Finding Amabala

Sit back and pour yourself a fine G&T … it’s a long story.

The launch brand of BrackenHill Craft Distillery is the Amabala range. Nguni cattle play an important cultural and social part in many South African’s lives. Famous for their variety of multi-coloured hide patterns and different horn shapes these cattle are the pride and joy of their owners. In KwaZulu-Natal the Zulu people have a particular poetic and aesthetically rich naming practice for their cattle, many times in relation to birds, bird’s eggs, animals, snakes, insects and plants that they encountered on the grazing lands.

Amabala is a description literally meaning “spotted” and refers to a white Nguni with black spots, some of which may be large or fine and speckled sometimes so dense to be described as mottled.  

The story of our Amabala originated on a field trip I was on north of Empangeni in KwaZulu-Natal.  I was walking along a cattle path ahead of the group of community members I was with at the time and I came to a river crossing. On the other side of the river stood this magnificent Nguni bull.  Alone, regal and aloof. I took a few pictures with my cellphone camera. When we came to deciding on the branding route to take at BrackenHill we wanted to base it on local traditional roots, not only with the use of heirloom traditional grains but also in our physical branding.  Our original mockups were done using an Nguni image purchased from Shutterstock but this lacked the personal story. We then tried substituting in my pictures taken from my cellphone of my Amabala.  The resolution was just not good enough.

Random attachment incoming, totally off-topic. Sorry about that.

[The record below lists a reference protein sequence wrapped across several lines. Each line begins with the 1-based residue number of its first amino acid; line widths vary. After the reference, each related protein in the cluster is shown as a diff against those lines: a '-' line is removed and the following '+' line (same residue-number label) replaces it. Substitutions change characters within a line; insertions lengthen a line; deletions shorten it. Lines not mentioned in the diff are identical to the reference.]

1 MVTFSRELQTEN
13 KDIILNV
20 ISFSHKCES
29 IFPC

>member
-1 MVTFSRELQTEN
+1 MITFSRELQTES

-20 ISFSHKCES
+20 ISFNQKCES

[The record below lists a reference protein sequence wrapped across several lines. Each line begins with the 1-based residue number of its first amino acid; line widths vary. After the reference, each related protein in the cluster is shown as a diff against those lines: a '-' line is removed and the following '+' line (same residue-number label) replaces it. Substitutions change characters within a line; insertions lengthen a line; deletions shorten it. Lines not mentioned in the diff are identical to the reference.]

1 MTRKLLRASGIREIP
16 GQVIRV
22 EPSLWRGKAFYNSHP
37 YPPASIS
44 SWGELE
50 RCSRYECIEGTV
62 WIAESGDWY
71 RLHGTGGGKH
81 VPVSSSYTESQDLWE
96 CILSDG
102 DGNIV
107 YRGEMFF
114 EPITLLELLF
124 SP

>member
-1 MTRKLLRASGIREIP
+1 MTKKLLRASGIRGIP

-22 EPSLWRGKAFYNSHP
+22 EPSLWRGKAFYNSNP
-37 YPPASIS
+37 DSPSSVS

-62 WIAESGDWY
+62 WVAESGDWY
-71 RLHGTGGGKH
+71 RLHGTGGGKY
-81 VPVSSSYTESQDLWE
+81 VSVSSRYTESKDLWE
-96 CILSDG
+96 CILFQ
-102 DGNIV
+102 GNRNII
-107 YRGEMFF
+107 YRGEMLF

Finding Amabala We needed to track down and photograph the original Amabala bull again so I asked my friend, Jeff Ncambe, who had been on the original field trip with me if he could try and find out who owned the bull.  It took a day or two but he came back positive and we agreed that when we received news that Amabala was in the kraal we would drive up and photograph him.  That day came and we headed up the 3 hour drive to the community in which Amabala resided. Only to be told that he was not in the kraal but out on the ‘lands’ somewhere. The ‘lands’ being over 1000 Ha of dense northern Zululand bush! With reassurances that we would find him we set off along old cattle paths for about an hour. At one stage Mr Khumalo pointed out across the vast valley at a white dot in the bush and stated “there is Amabala” . He instructed us to go back and wait by the road and he and an accomplice set off to herd him to us. Two hours later – failure! So plans were made that Amabala would be brought into the kraal in the next week and we would be notified.

Sure enough the notification came and we once again headed north. This time to arrive at Mr Khumalo’s homestead only to find him and Amabala missing! So after some discussions we decided to head off and look for another bull of similar colour pattern to photograph. As we drove out the homestead and onto the main road who should walk out the bush in front of us – none other than my Amabala!

Swiftly pulling over and parking the vehicle I set off on foot. What ensued was two hours of growing intimacy with Amabala and over 300 photographs! Shortlisted down to six photographs the eventual final choice now resides proudly on our statin black launch bottle of gin.

Mr Khumalo received his commission and will receive royalties on every bottle sold in the Amabala range!

Hell I may even buy Amabala one day.

Carl Grossmann

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